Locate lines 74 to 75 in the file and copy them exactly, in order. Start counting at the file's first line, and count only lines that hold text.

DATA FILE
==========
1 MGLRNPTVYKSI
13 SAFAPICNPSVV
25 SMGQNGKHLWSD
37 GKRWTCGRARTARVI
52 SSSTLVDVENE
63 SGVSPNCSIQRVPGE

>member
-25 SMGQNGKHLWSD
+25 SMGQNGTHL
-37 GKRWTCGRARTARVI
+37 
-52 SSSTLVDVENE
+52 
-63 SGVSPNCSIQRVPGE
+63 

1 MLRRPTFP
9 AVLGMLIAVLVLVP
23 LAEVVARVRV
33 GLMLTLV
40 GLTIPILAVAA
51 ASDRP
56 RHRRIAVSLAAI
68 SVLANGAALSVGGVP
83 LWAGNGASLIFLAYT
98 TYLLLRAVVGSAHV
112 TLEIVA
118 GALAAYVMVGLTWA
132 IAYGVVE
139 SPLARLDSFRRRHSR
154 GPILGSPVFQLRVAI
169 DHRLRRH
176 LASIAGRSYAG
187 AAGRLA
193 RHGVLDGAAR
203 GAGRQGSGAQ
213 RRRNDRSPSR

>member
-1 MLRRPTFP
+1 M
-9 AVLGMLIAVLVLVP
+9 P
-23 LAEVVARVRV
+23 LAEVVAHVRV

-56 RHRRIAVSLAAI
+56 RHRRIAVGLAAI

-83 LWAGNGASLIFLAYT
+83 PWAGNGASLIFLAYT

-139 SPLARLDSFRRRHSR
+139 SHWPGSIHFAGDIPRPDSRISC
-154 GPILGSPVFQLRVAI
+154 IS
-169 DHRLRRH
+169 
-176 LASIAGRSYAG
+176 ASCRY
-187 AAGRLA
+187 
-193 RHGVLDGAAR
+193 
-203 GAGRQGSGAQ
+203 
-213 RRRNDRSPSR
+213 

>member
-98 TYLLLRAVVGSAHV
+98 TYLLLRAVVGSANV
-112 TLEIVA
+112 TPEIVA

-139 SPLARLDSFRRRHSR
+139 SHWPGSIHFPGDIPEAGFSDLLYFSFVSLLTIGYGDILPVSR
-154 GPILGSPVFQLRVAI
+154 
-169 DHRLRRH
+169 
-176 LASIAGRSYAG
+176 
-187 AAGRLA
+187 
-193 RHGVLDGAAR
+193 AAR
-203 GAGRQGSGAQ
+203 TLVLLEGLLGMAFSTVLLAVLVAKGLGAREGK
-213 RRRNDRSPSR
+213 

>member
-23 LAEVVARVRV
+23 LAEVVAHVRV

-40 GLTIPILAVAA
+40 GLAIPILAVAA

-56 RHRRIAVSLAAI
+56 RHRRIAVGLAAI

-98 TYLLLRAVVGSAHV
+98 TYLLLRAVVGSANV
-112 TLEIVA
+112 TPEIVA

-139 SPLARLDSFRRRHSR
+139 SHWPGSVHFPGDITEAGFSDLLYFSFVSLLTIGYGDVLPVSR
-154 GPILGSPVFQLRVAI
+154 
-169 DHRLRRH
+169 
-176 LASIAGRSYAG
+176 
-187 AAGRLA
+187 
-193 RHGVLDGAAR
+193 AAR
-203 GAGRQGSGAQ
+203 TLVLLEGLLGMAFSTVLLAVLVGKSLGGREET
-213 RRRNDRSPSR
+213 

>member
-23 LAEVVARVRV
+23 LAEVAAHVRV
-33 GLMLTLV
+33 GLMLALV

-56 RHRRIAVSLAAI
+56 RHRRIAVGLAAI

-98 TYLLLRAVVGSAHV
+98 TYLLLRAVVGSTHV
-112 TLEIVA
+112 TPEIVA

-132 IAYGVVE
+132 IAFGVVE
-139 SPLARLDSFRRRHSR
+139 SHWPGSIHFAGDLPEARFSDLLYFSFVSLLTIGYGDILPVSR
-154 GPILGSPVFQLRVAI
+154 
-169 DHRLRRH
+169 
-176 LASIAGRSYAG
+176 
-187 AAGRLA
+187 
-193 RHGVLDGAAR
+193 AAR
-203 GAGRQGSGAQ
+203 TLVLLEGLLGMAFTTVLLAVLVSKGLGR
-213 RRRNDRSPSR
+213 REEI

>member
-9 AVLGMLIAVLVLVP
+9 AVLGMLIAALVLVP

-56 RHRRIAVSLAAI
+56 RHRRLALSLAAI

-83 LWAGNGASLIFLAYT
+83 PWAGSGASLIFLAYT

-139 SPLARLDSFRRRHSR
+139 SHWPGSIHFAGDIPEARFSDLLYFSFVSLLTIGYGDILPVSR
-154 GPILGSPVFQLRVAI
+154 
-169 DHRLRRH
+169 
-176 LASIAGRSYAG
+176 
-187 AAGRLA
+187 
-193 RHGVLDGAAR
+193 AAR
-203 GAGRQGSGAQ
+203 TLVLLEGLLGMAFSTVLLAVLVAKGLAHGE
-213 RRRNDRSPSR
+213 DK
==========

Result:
+169 
-176 LASIAGRSYAG